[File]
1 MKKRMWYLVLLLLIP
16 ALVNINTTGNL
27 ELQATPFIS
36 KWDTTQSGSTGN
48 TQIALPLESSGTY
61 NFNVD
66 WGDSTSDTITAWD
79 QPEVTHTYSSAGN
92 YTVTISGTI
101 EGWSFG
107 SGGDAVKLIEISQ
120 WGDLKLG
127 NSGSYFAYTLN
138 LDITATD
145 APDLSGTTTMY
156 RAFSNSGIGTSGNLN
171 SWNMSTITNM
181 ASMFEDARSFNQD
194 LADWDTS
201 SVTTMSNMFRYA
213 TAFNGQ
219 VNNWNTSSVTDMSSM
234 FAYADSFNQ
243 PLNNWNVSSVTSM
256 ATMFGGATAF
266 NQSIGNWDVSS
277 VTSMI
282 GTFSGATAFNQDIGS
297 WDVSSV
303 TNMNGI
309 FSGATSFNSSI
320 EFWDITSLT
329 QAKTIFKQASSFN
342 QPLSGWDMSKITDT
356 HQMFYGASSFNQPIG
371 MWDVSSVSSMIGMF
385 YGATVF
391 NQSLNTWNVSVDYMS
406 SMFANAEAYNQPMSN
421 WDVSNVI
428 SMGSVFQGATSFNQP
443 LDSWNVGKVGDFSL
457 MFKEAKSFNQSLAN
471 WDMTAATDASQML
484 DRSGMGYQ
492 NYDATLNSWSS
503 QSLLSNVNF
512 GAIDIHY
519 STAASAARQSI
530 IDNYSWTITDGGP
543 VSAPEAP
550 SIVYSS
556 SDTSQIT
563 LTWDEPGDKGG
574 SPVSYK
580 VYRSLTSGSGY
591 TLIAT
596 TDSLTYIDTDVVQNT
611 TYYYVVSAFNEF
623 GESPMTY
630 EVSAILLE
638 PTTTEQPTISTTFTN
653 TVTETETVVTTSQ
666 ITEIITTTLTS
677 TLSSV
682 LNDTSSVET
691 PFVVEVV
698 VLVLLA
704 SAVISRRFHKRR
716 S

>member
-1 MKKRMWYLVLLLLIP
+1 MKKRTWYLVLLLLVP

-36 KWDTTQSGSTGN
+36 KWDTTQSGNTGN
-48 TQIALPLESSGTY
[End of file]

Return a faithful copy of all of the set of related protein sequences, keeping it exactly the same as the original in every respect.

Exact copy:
1 MKKRMWYLVLLLLIP
16 ALVNINTTGNL
27 ELQATPFIS
36 KWDTTQSGSTGN
48 TQIALPLESSGTY
61 NFNVD
66 WGDSTSDTITAWD
79 QPEVTHTYSSAGN
92 YTVTISGTI
101 EGWSFG
107 SGGDAVKLIEISQ
120 WGDLKLG
127 NSGSYFAYTLN
138 LDITATD
145 APDLSGTTTMY
156 RAFSNSGIGTSGNLN
171 SWNMSTITNM
181 ASMFEDARSFNQD
194 LADWDTS
201 SVTTMSNMFRYA
213 TAFNGQ
219 VNNWNTSSVTDMSSM
234 FAYADSFNQ
243 PLNNWNVSSVTSM
256 ATMFGGATAF
266 NQSIGNWDVSS
277 VTSMI
282 GTFSGATAFNQDIGS
297 WDVSSV
303 TNMNGI
309 FSGATSFNSSI
320 EFWDITSLT
329 QAKTIFKQASSFN
342 QPLSGWDMSKITDT
356 HQMFYGASSFNQPIG
371 MWDVSSVSSMIGMF
385 YGATVF
391 NQSLNTWNVSVDYMS
406 SMFANAEAYNQPMSN
421 WDVSNVI
428 SMGSVFQGATSFNQP
443 LDSWNVGKVGDFSL
457 MFKEAKSFNQSLAN
471 WDMTAATDASQML
484 DRSGMGYQ
492 NYDATLNSWSS
503 QSLLSNVNF
512 GAIDIHY
519 STAASAARQSI
530 IDNYSWTITDGGP
543 VSAPEAP
550 SIVYSS
556 SDTSQIT
563 LTWDEPGDKGG
574 SPVSYK
580 VYRSLTSGSGY
591 TLIAT
596 TDSLTYIDTDVVQNT
611 TYYYVVSAFNEF
623 GESPMTY
630 EVSAILLE
638 PTTTEQPTISTTFTN
653 TVTETETVVTTSQ
666 ITEIITTTLTS
677 TLSSV
682 LNDTSSVET
691 PFVVEVV
698 VLVLLA
704 SAVISRRFHKRR
716 S

>member
-1 MKKRMWYLVLLLLIP
+1 MKKRTWYLVLLLLVP

-36 KWDTTQSGSTGN
+36 KWDTTQSGNTGN
-48 TQIALPLESSGTY